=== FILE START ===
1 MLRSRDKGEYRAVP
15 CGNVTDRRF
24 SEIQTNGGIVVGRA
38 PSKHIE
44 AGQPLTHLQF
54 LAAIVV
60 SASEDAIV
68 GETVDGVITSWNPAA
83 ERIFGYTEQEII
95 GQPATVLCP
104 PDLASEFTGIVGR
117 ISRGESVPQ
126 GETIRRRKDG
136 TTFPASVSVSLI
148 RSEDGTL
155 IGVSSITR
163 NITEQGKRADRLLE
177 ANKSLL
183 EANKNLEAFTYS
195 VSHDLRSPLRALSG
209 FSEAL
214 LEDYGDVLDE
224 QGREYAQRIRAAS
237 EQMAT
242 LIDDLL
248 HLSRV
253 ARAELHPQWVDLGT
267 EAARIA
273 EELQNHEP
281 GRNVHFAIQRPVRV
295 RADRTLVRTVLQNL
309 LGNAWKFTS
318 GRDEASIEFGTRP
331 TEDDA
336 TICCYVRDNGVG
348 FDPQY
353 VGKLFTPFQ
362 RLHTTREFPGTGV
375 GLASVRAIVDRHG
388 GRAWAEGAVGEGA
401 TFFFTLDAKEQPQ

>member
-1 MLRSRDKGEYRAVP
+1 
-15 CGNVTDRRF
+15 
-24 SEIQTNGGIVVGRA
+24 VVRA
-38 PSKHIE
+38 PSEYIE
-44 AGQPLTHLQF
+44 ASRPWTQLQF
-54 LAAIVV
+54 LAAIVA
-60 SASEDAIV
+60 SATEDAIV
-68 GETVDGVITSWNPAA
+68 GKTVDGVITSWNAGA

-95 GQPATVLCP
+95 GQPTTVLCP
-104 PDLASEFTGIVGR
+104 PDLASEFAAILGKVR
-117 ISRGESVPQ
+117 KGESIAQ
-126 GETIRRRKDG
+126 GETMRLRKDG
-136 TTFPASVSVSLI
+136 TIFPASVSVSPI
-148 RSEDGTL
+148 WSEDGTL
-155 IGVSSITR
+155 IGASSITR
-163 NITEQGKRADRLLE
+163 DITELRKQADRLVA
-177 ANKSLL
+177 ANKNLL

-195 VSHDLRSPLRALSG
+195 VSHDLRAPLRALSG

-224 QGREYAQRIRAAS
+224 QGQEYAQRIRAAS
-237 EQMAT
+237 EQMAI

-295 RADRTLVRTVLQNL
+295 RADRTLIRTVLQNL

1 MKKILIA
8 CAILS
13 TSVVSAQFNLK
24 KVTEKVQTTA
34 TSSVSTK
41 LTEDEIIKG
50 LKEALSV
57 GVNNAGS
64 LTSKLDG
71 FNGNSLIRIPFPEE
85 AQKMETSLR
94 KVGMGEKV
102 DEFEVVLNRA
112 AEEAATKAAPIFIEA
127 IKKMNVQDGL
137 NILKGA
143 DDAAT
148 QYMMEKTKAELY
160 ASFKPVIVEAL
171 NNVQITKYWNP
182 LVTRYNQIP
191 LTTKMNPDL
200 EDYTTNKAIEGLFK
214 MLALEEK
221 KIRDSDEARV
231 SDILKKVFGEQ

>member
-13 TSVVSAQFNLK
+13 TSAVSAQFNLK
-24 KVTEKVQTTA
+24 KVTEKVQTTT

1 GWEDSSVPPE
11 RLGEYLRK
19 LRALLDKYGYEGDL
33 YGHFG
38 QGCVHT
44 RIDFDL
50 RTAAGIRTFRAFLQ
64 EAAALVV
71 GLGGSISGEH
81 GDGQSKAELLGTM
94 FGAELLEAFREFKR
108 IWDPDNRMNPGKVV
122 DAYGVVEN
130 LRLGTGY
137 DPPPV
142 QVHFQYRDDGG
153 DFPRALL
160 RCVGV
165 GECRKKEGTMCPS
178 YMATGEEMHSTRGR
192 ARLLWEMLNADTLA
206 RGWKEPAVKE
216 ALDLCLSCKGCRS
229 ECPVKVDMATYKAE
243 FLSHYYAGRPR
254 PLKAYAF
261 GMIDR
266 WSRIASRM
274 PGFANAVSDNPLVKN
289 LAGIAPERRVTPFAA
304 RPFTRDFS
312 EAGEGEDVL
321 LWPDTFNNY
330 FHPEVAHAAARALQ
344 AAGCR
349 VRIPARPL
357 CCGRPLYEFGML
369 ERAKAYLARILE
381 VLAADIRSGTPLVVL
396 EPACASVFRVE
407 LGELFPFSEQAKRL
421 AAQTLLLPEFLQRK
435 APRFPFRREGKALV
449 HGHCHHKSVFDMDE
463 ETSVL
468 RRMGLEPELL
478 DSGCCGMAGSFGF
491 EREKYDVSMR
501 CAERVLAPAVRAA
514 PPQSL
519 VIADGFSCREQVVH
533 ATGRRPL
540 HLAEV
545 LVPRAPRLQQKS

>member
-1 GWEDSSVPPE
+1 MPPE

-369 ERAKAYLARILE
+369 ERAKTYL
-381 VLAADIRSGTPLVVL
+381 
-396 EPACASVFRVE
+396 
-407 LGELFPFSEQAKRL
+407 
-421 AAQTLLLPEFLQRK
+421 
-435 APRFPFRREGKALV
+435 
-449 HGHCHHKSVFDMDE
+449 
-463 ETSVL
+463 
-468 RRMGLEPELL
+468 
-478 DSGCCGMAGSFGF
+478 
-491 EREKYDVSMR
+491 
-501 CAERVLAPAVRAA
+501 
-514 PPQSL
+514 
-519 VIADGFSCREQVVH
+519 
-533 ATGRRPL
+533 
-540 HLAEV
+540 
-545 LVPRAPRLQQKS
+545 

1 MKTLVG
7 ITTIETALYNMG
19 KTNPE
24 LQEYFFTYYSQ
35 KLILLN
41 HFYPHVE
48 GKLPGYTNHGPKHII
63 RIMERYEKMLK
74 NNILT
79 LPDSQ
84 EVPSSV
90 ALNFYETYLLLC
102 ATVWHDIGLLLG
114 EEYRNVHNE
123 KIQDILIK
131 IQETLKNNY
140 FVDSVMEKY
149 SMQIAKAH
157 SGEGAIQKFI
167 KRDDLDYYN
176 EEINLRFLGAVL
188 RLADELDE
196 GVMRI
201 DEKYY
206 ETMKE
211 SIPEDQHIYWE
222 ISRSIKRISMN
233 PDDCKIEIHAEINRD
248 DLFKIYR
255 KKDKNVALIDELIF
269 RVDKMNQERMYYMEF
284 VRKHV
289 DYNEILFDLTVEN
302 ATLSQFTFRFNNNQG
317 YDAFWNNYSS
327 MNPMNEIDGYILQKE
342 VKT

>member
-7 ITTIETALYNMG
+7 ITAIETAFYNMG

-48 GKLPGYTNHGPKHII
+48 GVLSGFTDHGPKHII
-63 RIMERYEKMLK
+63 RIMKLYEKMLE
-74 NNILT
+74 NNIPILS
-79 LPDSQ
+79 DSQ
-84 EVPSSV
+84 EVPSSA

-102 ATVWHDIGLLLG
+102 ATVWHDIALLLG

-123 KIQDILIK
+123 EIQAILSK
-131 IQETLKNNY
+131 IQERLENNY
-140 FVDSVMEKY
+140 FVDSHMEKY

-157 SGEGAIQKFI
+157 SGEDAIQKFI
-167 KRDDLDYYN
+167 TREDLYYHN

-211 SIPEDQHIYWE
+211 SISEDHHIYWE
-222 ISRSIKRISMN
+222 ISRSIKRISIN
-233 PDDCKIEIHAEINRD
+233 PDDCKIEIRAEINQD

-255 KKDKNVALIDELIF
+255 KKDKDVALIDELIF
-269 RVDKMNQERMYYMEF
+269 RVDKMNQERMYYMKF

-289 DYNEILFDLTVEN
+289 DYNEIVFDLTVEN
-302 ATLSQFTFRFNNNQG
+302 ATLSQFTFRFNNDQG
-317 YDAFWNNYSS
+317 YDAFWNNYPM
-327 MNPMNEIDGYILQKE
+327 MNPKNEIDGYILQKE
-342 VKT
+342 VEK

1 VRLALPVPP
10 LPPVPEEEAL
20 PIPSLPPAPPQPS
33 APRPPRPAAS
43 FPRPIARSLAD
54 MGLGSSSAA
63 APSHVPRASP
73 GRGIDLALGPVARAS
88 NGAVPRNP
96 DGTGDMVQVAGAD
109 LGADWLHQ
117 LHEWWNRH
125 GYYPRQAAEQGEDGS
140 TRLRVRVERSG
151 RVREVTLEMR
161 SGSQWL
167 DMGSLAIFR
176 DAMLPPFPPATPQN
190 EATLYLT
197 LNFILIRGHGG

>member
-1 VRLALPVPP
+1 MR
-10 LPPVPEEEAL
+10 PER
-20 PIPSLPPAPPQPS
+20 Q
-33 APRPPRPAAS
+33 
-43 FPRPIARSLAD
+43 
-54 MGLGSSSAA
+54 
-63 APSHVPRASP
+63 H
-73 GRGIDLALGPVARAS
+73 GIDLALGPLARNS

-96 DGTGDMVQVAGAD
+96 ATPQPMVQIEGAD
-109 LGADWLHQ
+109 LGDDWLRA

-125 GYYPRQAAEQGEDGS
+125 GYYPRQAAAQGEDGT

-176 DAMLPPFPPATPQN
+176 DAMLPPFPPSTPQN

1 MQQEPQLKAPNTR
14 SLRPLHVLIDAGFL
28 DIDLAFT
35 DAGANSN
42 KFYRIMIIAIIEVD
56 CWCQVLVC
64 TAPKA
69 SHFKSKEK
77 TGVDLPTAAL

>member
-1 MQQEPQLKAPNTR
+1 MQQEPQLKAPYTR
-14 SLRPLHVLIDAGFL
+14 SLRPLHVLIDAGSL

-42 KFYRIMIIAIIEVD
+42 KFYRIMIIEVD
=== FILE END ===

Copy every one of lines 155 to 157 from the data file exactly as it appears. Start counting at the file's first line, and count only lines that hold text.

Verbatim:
396 EPACASVFRVE
407 LGELFPFSEQAKRL
421 AAQTLLLPEFLQRK